8. I'm sure you probably already know this, but Fed Ed. will pick the sample up at your house for no extra charge. You just call them and set up a pick-up time.
  9. So happy for your son, Nancy! Your posts are a great encouragement to me.
  10. I was told that I can get my son in much sooner with one of Dr. Horowitz's assistants than I can with him. Has anyone done this? Did you wish you had waited to actually get in with Dr. Horowitz himself? Thank you!
  11. I have an apponitment with Dr. Marc Schwartz of Jenkintown, PA for KPU/heavy metals/lyme treatment for my son. He teaches at the Klinghardt Academy. I was wondering if anyone has gone to him and what your experience was? Thank you!
  12. I was hoping someone else would reply, but I'll give it a try. Gene 1: DRB1: 03, DQB1: 02, DRB3: 01, DRB4 (nothing) , DRB 5 (nothing) -- this combination is not on the chart at all, so I would guess it is insignificant??? Gene 2: DRB1: 08, DQB1: 04, DRB3: (nothing), DRB 4 (nothing), DRB5 (nothing) -- this points to "no recognized significance" on the chart Not sure if this is right. Hope someone else chimes in.
  13. That's OK. I really do appreciate everyone's input and opinion. The high C4a may be elevated from strep or mycoplasma, and I am keeping that in the back of my mind. I don't want to just assume it is high from mold or lyme.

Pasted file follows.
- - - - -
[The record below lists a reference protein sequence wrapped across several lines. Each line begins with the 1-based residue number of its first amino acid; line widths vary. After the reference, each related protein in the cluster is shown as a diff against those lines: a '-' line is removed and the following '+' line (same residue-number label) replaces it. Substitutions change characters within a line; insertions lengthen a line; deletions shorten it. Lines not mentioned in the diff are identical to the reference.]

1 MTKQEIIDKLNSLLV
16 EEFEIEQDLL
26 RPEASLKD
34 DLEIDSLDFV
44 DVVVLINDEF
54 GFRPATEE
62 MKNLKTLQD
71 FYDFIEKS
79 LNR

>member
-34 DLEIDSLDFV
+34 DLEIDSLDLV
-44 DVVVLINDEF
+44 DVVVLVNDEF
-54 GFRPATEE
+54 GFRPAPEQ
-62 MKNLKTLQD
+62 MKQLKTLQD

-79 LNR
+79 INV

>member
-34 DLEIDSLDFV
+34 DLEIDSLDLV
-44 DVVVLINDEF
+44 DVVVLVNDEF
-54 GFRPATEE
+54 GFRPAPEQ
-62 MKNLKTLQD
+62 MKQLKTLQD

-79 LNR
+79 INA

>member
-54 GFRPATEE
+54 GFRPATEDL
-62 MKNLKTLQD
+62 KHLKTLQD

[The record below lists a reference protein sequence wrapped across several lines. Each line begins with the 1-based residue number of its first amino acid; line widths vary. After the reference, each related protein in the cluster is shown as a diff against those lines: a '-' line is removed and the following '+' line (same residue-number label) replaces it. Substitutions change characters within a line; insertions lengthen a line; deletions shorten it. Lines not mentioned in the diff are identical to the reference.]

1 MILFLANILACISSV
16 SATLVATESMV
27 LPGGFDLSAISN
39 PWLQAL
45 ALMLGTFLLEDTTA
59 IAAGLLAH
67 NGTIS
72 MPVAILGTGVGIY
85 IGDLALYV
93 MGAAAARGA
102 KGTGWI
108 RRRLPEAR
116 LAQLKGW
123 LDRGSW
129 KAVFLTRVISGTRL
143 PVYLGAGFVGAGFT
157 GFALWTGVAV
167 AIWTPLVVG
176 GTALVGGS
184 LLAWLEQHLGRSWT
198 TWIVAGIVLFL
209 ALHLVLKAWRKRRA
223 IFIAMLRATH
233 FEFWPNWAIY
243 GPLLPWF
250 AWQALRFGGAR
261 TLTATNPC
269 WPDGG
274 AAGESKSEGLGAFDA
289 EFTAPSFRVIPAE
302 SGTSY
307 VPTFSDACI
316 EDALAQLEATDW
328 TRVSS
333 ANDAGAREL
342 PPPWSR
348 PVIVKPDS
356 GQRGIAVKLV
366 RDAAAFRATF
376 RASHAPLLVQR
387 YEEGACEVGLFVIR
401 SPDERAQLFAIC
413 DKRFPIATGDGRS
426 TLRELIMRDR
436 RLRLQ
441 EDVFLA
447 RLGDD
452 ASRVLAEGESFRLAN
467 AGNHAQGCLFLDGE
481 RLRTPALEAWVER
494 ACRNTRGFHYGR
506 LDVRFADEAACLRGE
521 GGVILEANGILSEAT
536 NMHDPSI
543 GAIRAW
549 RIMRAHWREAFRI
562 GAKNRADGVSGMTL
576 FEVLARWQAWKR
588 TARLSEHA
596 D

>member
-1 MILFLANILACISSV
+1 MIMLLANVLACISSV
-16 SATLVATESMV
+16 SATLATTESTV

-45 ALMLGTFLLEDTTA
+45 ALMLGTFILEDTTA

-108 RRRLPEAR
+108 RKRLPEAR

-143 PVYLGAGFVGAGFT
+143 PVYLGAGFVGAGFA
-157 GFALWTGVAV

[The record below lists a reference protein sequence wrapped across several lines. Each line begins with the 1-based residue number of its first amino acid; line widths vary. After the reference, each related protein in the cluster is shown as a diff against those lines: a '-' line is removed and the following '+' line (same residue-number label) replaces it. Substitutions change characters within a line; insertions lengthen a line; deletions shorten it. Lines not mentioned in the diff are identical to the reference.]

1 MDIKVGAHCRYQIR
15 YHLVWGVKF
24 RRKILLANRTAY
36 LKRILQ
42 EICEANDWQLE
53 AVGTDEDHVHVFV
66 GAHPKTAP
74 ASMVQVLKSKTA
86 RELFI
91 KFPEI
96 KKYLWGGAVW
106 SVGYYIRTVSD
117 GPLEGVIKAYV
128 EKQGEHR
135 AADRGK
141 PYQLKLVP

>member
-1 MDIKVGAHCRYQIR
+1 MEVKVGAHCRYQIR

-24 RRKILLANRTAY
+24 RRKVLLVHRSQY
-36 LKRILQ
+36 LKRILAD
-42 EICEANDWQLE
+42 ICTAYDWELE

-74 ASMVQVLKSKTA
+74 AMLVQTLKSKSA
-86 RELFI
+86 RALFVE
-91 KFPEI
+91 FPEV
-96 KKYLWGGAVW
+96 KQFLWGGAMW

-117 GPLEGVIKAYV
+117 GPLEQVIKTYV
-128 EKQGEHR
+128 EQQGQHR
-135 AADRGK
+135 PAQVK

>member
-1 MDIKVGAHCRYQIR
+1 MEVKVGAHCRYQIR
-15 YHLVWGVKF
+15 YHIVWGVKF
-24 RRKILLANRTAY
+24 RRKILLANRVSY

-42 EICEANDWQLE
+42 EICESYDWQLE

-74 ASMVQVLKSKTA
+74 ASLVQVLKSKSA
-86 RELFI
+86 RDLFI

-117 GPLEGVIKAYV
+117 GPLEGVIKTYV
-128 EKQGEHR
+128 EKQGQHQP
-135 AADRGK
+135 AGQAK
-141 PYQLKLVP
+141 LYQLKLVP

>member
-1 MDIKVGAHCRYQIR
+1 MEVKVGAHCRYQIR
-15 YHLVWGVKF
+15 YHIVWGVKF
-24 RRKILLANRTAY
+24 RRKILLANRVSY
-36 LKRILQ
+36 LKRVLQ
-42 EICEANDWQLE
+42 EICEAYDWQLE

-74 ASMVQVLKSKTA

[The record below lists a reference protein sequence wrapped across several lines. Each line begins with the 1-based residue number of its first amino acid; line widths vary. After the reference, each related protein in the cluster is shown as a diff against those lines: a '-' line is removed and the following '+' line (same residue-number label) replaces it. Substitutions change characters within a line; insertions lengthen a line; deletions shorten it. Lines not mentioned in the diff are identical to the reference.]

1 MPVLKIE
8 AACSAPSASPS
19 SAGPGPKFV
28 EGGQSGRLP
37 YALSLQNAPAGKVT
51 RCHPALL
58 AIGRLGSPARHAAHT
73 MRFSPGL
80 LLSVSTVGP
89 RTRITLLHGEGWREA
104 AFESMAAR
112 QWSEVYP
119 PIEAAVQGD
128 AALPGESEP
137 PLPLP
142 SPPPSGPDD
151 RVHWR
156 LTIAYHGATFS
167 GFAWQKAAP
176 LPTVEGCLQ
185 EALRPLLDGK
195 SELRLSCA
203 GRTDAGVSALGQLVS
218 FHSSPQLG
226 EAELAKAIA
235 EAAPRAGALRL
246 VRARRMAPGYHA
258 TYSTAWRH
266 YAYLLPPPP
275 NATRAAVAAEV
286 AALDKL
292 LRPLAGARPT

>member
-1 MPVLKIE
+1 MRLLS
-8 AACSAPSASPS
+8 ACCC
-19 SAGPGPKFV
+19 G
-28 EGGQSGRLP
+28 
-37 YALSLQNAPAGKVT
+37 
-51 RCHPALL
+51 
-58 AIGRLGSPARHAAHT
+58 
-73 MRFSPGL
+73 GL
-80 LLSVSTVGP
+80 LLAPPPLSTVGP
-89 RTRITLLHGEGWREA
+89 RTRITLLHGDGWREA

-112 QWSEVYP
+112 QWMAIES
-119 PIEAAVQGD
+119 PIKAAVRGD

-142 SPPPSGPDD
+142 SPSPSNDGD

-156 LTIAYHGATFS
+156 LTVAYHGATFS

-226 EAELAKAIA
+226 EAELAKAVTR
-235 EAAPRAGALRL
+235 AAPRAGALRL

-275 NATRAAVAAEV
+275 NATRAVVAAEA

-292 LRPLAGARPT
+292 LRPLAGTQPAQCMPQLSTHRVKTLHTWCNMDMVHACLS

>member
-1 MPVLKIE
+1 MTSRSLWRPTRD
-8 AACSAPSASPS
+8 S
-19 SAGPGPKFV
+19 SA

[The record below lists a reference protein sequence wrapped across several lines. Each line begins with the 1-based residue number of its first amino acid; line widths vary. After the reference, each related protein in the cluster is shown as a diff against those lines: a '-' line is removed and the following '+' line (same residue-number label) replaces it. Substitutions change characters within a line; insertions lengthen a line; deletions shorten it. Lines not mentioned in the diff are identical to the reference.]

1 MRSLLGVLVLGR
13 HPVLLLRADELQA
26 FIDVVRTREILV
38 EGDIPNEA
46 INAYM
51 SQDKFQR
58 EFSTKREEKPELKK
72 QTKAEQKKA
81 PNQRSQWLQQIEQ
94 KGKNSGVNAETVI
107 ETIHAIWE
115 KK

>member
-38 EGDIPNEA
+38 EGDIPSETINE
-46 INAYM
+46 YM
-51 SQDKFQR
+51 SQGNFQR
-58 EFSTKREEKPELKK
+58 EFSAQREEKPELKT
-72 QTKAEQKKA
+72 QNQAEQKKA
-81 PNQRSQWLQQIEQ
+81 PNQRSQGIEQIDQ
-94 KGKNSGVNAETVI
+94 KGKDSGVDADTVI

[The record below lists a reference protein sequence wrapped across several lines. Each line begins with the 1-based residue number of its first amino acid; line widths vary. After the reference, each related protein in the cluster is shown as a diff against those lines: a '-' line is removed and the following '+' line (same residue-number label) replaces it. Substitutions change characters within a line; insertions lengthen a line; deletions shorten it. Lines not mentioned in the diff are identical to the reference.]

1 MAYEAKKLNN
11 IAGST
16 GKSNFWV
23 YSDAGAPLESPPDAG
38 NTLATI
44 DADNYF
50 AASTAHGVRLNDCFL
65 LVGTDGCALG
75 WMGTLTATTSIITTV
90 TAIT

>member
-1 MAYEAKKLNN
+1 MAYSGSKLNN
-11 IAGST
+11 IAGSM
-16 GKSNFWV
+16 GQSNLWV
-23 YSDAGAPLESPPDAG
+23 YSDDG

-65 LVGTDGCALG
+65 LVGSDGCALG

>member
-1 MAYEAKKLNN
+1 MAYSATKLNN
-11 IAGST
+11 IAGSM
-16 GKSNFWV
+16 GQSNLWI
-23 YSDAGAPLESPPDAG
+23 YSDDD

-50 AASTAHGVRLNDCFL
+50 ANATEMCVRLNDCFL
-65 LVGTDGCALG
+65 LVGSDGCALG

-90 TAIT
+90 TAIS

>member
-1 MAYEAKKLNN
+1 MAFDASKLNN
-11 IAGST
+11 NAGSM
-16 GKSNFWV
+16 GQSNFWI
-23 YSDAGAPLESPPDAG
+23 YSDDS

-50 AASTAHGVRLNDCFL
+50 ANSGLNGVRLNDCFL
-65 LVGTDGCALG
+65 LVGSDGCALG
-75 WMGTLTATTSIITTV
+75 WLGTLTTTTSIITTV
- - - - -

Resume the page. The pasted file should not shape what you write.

14. Just wanted to update this thread with more information. The Labcorp TGF-B1 test number is 905036 as given on the Shoemaker "surviving mold" website. I thought it was incorrect because it doesn't show up on the LabCorp website as a valid test number. My local hospital told me tests that are sent out from LabCorp to other labs do no show up on LabCorp's public website. So the test number was actually valid, I just didn't know it. The hospital was able to look the test up on their computer. For me, it was profitable to go through LabCorp for this test because my local Quest does not do this test. So they would have had to send my son's blood from the local PA Quest to the Baltimore Quest. The Balitmore Quest would then have sent the blood out to the Cambridge lab. So it would have required more unnecessary movement of my son's blood plus would have raised billing issues. Both LabCorp and Quest send the blood to the Cambridge lab.
  15. No, not yet anyway. Still waiting for all results to come back.
  16. Oh, believe me I'm not ruling out strep or mycoplasma. Just not willing to stop there either, which is why I'm pursuing, mold, lyme, kpu, etc. My son was on antibiotics for a year with little change. He is off antibiotics right now because I felt his system needed a short break.